By daughter's car was hit by a refuse lorry - what should she do?

My daughter's car was parked quite properly outside her house when it was hit by a BIFFA refuse collection lorry. The driver left a note admitting fault and an office number to contact - luckily the incident was also seen by a number of witnesses who are available.

As I understand, if she reports this to her insurance company, even if it's a 'no fault' accident, she will have to then declare it for five years and probably be charged higher premiums for those five years.

She's spoken to BIFFAand they've told her they are already aware of the incident and their protocol requires them to interview the driver involved before informing their insurers after which they will contact her. What should my daughter now do for the best?

Asked on 3 September 2018 by T1tone

Answered by Tim Kelly
Your daughter's lawful entitlement is here www.honestjohn.co.uk/insurance/coles-v-hetherton-w.../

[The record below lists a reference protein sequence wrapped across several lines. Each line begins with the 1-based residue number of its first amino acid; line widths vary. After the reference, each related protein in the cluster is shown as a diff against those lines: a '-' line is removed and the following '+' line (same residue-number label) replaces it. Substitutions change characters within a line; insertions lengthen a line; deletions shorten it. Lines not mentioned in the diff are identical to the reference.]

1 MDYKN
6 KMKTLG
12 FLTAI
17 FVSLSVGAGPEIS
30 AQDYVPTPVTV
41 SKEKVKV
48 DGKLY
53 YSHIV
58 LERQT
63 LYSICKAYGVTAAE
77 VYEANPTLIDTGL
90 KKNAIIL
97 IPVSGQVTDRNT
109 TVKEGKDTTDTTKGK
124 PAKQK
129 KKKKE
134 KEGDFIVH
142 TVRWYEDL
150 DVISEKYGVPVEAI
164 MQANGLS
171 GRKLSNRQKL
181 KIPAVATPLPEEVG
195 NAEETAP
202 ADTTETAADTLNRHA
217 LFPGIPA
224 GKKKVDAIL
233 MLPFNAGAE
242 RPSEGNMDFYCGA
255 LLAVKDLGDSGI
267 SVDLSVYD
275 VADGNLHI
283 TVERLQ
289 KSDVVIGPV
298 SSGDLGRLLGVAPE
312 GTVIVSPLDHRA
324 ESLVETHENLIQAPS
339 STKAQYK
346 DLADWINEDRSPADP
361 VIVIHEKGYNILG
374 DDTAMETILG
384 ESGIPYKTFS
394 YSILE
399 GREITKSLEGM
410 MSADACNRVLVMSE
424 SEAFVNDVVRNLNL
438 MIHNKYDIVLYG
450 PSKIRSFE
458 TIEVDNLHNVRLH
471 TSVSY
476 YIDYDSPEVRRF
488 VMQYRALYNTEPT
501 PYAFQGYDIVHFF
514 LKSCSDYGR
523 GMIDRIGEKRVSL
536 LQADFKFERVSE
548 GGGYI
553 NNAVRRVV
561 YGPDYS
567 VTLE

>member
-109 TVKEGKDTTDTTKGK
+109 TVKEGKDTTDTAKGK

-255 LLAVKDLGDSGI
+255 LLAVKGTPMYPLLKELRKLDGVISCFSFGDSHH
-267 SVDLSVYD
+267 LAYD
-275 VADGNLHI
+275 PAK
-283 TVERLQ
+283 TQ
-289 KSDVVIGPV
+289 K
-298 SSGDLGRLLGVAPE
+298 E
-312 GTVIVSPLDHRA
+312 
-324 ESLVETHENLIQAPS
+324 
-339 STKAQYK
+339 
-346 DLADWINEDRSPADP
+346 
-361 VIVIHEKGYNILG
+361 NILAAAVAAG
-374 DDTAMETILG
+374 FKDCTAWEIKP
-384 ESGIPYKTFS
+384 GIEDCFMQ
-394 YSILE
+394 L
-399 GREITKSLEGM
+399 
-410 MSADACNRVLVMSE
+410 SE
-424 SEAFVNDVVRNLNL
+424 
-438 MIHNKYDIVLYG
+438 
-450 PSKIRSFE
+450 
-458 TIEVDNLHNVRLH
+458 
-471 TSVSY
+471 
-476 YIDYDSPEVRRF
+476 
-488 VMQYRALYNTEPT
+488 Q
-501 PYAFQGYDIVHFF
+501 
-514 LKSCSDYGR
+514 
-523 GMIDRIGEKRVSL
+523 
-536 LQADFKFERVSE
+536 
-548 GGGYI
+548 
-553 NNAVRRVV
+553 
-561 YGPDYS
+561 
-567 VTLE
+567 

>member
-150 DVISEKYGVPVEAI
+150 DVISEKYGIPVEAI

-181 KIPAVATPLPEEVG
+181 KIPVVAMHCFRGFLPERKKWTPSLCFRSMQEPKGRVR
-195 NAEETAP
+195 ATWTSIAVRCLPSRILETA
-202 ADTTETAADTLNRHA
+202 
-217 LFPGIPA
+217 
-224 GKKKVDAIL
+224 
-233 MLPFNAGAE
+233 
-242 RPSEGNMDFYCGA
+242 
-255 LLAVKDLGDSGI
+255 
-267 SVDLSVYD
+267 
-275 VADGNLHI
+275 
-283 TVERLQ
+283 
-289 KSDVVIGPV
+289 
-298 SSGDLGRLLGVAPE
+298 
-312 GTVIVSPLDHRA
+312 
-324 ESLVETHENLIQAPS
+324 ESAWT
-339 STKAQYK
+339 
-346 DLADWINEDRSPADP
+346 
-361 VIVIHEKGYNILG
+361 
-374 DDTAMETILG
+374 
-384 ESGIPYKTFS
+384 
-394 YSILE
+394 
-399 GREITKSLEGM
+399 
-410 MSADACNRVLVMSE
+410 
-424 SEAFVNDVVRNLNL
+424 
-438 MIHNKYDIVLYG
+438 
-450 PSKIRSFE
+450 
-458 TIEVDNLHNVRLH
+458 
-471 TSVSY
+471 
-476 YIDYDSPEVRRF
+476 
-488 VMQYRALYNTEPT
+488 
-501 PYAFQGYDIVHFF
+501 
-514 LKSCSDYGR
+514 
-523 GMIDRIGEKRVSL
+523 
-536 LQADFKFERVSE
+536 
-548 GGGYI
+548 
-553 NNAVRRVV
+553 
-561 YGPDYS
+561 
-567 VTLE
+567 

The need to notify your insurer stemmed from the 1934 Road Traffic act, you only had to notify your insurer when there was a need to notify when "there was risk someone should seek rise to a claim". As your insurer held the third party liability for this. This has been manipulated by insurers and primarily price comparison websites to "any claim". This may well be in breach of the 2015 insurance act and GDPR as the insurer should only be requesting relevant information and not penalising for an incident out of your control. Unfortunately, this does not stop them from doing so it appears.

If you deal directly with BIFFA's insurers, should something go wrong, you have no rights to dispute resolution via the FOS or any other Ombudsman. Also letting the paymaster control your claim is never a good idea. I would either use an Accident Management company, or your insurer with dealing with BIFFA's insurer as the least preferential way of claiming. Reference the increased premiums, if this claim is subject to an insurance claim it goes on the underwriting database and would need to be declared. Had the company paid for the damage privately, it would not have been recorded as such.
Go on a Price comparison site, see what difference the claim makes to a premium, multiply if by five years and request your solicitor (or whoever is doing your claim for uninsured losses) claims this back.
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